How To Use Mylar Bags & Oxygen Absorbers for Long Term Food Storage

how to use mylar bags

When I first started prepping, all I heard was people using mylar bags and 5 gallon buckets to store their food. I had no idea why mylar bags were so cool, didn’t know how oxygen absorbers worked and certainly didn’t understand the concept of storing the mylar bags full of food inside of a 5 gallon bucket.

As time went on, I realized that mylar bags with oxygen absorbers are pretty much amazing and even better than vacuum sealing. Though I still vacuum seal, when it comes to long term storage, I use mylar bags.

What are mylar bags?

Mylar bags are made from metalized polyester. The oxygen is removed by the addition of oxygen absorbers.

Why should I use a mylar bag?

Using Mylar bags with oxygen absorbers removes up to 99.99% of oxygen. Even the greatest vacuum sealer on the market only removes around 99.5% oxygen. Sure, that seems insignificant, but that little bit of air really can make the difference in freshness.

Mylar bags are also much ‘tougher’ and more resistant to gas permeability than vacuum sealer bags, due to their metalised nature. Mylar bags can be considered to be like a flexible aluminum can, protecting the contents from not just gas permeability, but also light, heat, pests and damage due to impact and environmental factors.

Material District

There are some misconceptions about mylar bags and oxygen absorbers, though.

Oxygen absorbers will make the bag look ‘sucked in’, kind of like a vacuum sealer.

False. Oxygen absorbers absorb oxygen which is only about 20% of air. While you may see the ‘vacuum’ effect with some things, you won’t see it with everything and that doesn’t mean it’s not working.

Thicker mylar bags are better.

False. The thickness of a mylar bag doesn’t make it better. It may feel more sturdy, but it doesn’t make the oxygen absorbers work better or differently. However, it’s a nice comfort to have mylar bags be a thickness of 5 or 7.

Oxygen absorbers can be reused.

False. You can’t reuse an oxygen absorber. Once it’s been released from it’s vacuum-sealed bag, it begins to activate immediately, you may feel it become warm to the touch, that means it’s working! Once it’s been taken out from the vacuum sealed package, it’s ready to place in your bag and will take around 4 hours to reach maximum absorption. Once they’ve fully activated, they cannot be reused. They’re fine in the sealed bag or container, but once oxygen has been re-established, you’ll need a brand new oxygen absorber before re-sealing.

If you have any unused oxygen absorbers, they need to be vacuum sealed immediately.

So how should you use mylar bags and oxygen absorbers?

What most preppers do is, they get bulk rice, bulk beans, bulk oats, whatever. Then they fill up a gallon or 5 gallon sized mylar bag. Then they’ll place the oxygen absorber inside, seal it and label it. Then place it in a 5 gallon bucket and close it up with a lid. Some will even simply line a 5 gallon bucket with mylar, place an oxygen absorber in then seal it with a lid.

What I do is fill up a gallon sized mylar bag with an oxygen absorber, then place that mylar bag into a large bin with a locking lid. This keeps them organized, plus it keeps it out of reach of critters. You can also place mylar bags inside of buckets, food grade or not.

If you plan to place contents of food directly into a bucket, make sure it’s food grade.

You can also portion out individual serving sizes into mylar bags. Mylar bags can be cut an sealed at the cut ends to make any size bag you want.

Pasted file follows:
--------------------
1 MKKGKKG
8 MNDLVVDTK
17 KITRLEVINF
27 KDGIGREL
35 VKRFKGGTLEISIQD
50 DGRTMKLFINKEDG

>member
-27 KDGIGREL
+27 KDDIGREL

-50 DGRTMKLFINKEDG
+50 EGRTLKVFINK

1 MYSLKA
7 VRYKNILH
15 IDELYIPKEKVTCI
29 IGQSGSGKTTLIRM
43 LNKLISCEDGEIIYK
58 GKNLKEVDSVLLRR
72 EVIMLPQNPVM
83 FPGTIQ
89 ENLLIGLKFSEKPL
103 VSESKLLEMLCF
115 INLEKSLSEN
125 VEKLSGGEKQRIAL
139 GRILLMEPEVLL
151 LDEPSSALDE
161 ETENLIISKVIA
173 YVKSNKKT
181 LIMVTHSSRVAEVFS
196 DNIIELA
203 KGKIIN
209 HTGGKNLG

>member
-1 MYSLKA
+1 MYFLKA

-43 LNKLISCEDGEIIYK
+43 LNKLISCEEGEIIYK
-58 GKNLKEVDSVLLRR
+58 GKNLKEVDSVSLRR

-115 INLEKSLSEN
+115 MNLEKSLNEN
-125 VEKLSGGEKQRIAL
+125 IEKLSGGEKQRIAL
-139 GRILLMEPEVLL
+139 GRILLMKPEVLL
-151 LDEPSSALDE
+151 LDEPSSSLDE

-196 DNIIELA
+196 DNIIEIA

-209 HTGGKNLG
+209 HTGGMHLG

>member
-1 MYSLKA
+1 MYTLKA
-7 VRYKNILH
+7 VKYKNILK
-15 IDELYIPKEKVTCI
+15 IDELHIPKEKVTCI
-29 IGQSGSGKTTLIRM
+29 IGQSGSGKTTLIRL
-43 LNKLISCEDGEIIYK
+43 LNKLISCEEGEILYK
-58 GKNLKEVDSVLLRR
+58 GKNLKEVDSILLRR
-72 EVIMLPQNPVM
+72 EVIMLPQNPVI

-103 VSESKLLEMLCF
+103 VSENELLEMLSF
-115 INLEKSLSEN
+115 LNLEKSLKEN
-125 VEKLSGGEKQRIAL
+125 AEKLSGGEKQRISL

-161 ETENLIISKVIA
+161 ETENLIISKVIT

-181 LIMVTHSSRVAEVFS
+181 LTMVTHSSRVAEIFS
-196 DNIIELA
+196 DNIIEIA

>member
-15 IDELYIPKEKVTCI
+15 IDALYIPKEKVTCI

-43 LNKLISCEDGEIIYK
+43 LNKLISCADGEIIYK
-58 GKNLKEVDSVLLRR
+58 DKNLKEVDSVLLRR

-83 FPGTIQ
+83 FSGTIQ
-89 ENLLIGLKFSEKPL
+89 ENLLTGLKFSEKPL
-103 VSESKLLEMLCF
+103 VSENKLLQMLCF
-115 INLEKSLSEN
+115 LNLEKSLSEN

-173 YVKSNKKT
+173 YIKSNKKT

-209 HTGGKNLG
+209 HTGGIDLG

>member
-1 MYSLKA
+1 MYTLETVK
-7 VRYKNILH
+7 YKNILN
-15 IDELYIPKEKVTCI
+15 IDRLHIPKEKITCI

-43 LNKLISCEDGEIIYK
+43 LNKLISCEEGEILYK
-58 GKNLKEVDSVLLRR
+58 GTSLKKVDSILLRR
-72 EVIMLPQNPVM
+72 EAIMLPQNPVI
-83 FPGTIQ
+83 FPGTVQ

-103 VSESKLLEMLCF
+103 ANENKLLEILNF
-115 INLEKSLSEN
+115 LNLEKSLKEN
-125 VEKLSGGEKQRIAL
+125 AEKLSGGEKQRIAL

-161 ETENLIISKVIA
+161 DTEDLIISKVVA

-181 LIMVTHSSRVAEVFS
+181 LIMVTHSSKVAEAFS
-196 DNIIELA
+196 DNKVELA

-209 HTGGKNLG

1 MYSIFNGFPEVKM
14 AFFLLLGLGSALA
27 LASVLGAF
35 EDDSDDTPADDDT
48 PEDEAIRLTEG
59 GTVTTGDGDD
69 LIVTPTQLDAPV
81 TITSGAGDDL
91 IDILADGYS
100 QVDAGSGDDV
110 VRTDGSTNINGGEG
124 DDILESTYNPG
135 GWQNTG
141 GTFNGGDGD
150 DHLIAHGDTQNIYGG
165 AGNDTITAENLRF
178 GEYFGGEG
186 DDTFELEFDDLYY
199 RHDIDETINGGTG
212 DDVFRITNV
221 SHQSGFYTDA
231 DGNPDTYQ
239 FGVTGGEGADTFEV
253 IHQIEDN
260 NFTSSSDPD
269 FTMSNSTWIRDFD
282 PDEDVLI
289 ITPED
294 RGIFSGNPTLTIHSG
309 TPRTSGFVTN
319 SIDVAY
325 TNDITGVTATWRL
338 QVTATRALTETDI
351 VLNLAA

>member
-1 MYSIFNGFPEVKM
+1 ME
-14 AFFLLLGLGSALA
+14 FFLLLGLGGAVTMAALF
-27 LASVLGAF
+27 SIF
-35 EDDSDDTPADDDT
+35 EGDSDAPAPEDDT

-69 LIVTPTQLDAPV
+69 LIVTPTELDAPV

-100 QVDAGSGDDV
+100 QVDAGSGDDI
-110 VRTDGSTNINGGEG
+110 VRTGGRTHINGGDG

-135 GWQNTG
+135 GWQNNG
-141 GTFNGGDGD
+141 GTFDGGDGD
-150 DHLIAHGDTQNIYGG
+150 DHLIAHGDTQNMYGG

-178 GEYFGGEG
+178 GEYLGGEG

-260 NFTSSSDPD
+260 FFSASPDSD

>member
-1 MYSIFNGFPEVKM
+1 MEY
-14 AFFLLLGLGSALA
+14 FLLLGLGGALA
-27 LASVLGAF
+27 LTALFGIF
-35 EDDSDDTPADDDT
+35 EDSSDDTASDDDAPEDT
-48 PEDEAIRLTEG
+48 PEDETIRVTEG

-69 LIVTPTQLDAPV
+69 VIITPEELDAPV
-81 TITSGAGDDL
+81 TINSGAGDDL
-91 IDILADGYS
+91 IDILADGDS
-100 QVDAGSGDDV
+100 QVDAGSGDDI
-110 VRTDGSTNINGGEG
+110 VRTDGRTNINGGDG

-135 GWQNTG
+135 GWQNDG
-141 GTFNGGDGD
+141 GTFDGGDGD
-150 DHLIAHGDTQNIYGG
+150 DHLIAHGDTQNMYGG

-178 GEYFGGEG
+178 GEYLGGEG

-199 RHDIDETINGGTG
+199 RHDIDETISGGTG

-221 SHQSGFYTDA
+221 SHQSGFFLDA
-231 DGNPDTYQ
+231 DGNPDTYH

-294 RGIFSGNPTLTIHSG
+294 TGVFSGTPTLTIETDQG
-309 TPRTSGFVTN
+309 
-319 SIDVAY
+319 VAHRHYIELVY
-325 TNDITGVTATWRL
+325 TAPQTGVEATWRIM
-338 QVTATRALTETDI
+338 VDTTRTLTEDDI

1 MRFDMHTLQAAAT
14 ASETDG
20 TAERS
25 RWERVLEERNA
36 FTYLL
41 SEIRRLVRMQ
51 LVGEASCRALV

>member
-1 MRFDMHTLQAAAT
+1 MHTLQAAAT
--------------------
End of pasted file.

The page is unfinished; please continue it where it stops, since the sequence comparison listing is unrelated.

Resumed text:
Don’t forget to label the outside!

Put the contents, if there are any instructions on how to prepare it, as well as the date that you packaged it on the outside. Write on it with a sharpie, place a blank sticker on it and write on that, whatever works best for you.

What can you place inside of mylar bags?

Here are some ideas:

  • Flour
  • Sugar (NO oxygen absorber)
  • Rice (white), Brown rice can be stored but the oils will make it go rancid quicker than white
  • Dry beans
  • Pasta
  • Dehydrated anything
  • Freeze dried anything
  • Bread crumbs
  • Powdered milk
  • Spices/herbs
  • Oats
  • Seeds
  • Coffee
  • Protein powder
  • Dry cereals

That’s just a basic list.

Even though the mylar bags are held inside of a bucket or bin, the food will still need to be kept out of direct sunlight and in as dark conditions as possible.

Download my shelf life guide to find out how long each type of food will last.

How many oxygen absorbers should I use?

Oxygen absorbers can come in sizes of 100cc-2,500cc. I normally buy the 300cc as just one of those is good for 1 gallon or fewer mylar bags. If you’re lining a 5-gallon bucket with mylar and then filling it, you’ll need a 2,000cc oxygen absorber. There’s no such thing as too many oxygen absorbers, but too little could be a problem. If in doubt, place more inside.

How to seal mylar bags?

I’ve always sealed mine with a clothes iron and it’s worked amazingly well and quickly. You can also use a hair straightener, the heat seal function on a vacuum sealer, or a dedicated heat sealer.

Where to purchase mylar bags?

I purchase my mylar bags and oxygen absorbers exclusively from Wallaby Goods. You can use my code ROGUEPREPAREDNESS for $5 off!

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Morgan is the founder of Rogue Preparedness. She has been a prepper for over a decade. She's a wife, mother of two daughters and is homesteading off grid. She teaches people how to be prepared for emergencies and disasters.

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  1. Hi! I am just learning how to use Mylar bags. Can I put my flour or rice, etc in a gallon size ziplock bag and then put it in the Mylar bag with an oxygen absorber! Also would I put the oxygen absorber inside the ziplock bag or the mylar bag? Thanks!

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